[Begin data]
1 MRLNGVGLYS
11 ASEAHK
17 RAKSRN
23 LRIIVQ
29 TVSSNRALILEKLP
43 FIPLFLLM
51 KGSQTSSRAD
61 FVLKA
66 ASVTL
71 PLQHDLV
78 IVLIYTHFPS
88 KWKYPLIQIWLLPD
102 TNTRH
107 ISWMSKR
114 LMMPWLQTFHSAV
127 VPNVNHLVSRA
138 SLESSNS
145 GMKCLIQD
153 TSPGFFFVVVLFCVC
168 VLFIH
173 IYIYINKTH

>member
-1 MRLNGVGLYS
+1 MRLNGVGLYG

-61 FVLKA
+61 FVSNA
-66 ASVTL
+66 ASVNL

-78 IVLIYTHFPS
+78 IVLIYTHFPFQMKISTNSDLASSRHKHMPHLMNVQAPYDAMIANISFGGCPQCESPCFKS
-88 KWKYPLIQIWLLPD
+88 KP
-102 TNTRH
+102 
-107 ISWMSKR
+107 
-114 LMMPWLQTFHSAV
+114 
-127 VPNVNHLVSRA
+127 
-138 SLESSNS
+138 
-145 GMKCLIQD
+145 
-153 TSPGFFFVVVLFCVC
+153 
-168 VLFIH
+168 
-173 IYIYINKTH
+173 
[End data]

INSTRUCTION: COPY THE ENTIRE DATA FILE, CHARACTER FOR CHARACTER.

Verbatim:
1 MRLNGVGLYS
11 ASEAHK
17 RAKSRN
23 LRIIVQ
29 TVSSNRALILEKLP
43 FIPLFLLM
51 KGSQTSSRAD
61 FVLKA
66 ASVTL
71 PLQHDLV
78 IVLIYTHFPS
88 KWKYPLIQIWLLPD
102 TNTRH
107 ISWMSKR
114 LMMPWLQTFHSAV
127 VPNVNHLVSRA
138 SLESSNS
145 GMKCLIQD
153 TSPGFFFVVVLFCVC
168 VLFIH
173 IYIYINKTH

>member
-1 MRLNGVGLYS
+1 MRLNGVGLYG

-61 FVLKA
+61 FVSNA
-66 ASVTL
+66 ASVNL

-78 IVLIYTHFPS
+78 IVLIYTHFPFQMKISTNSDLASSRHKHMPHLMNVQAPYDAMIANISFGGCPQCESPCFKS
-88 KWKYPLIQIWLLPD
+88 KP
-102 TNTRH
+102 
-107 ISWMSKR
+107 
-114 LMMPWLQTFHSAV
+114 
-127 VPNVNHLVSRA
+127 
-138 SLESSNS
+138 
-145 GMKCLIQD
+145 
-153 TSPGFFFVVVLFCVC
+153 
-168 VLFIH
+168 
-173 IYIYINKTH
+173 